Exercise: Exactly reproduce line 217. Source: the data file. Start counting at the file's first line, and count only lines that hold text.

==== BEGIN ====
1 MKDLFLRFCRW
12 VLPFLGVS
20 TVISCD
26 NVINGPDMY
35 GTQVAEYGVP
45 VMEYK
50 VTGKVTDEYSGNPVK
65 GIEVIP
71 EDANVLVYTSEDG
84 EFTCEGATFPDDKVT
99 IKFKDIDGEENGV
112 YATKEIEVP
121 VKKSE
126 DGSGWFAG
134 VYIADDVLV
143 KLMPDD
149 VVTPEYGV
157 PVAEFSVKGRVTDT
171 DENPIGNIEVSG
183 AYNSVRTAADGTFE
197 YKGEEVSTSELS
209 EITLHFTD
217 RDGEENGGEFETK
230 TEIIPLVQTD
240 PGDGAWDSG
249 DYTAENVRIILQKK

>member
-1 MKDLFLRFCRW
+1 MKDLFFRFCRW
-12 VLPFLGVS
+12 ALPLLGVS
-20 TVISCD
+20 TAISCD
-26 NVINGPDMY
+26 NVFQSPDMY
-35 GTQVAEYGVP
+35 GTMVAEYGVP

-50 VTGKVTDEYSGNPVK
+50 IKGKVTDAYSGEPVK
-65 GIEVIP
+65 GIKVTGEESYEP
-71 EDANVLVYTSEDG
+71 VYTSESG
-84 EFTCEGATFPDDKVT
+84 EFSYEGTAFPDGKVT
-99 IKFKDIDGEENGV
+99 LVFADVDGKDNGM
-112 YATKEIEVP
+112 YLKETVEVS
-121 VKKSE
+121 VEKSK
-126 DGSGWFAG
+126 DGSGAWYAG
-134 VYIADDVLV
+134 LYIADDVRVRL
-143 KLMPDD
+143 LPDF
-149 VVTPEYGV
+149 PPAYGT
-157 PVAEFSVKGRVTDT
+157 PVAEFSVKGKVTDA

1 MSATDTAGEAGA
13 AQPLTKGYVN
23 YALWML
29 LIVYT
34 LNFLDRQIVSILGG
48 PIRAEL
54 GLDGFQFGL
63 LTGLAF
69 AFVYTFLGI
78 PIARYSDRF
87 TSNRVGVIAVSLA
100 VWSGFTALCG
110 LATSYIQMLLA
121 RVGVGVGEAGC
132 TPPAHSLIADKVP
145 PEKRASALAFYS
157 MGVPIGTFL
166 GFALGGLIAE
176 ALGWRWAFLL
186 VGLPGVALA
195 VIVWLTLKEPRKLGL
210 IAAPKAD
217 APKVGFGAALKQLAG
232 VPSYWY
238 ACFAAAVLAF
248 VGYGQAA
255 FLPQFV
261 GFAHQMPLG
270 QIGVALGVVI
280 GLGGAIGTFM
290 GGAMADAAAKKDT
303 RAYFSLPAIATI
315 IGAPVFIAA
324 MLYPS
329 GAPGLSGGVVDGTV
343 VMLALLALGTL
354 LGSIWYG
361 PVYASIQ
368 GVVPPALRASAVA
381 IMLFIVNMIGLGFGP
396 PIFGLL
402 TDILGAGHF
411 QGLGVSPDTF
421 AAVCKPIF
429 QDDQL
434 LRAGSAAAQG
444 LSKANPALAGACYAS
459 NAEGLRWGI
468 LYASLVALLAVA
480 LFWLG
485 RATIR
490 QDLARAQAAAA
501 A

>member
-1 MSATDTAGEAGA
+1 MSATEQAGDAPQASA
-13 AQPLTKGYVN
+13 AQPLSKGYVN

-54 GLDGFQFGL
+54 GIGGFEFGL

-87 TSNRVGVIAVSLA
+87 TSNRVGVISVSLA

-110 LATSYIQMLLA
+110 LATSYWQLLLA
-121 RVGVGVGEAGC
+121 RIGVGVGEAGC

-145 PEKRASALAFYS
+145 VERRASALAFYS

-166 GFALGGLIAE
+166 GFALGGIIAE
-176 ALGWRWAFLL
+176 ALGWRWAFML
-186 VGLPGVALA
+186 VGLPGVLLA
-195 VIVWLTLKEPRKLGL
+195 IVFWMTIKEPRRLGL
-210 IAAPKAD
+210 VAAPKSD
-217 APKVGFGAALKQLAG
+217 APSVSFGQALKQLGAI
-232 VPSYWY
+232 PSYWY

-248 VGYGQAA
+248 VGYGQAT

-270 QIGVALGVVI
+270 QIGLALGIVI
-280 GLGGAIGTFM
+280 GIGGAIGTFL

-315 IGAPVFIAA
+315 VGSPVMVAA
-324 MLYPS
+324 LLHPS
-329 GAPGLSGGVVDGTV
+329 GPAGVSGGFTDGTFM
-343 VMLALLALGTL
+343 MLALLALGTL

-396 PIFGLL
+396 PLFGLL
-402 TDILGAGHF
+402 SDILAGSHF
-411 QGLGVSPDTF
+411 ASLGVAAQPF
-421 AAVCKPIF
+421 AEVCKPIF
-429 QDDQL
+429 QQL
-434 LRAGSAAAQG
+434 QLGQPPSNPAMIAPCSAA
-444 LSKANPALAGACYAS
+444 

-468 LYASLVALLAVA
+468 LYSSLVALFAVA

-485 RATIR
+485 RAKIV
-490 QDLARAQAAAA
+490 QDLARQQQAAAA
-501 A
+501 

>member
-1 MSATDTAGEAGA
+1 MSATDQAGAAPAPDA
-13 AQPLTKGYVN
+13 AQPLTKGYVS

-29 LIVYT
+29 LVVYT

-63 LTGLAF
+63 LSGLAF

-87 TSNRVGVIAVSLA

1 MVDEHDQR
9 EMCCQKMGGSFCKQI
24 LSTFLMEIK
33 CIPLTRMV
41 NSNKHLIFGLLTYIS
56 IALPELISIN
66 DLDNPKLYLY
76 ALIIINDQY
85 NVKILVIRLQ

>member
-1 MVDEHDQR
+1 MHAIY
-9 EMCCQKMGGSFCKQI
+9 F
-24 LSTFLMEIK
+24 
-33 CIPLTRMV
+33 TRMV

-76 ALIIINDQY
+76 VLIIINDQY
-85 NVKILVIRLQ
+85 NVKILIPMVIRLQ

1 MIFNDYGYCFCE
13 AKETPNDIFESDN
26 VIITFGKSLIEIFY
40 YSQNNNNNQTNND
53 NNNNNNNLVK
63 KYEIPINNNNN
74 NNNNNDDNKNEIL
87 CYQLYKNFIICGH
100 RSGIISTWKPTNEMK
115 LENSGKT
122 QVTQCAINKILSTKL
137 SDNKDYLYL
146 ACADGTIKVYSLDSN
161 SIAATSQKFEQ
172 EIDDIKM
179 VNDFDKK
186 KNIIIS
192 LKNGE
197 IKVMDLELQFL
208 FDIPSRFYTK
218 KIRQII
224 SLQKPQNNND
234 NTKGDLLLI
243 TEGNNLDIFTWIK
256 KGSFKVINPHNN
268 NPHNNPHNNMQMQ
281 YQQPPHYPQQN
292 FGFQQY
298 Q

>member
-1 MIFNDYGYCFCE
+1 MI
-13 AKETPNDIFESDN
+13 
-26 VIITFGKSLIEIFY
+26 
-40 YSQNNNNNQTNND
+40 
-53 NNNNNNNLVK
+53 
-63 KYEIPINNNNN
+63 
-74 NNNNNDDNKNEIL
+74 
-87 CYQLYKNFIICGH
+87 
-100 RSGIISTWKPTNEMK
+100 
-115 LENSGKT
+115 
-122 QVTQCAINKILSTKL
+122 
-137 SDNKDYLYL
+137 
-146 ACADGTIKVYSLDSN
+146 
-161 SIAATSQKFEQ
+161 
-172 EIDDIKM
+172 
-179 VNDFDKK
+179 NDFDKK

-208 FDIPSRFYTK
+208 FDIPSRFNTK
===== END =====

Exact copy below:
63 KYEIPINNNNN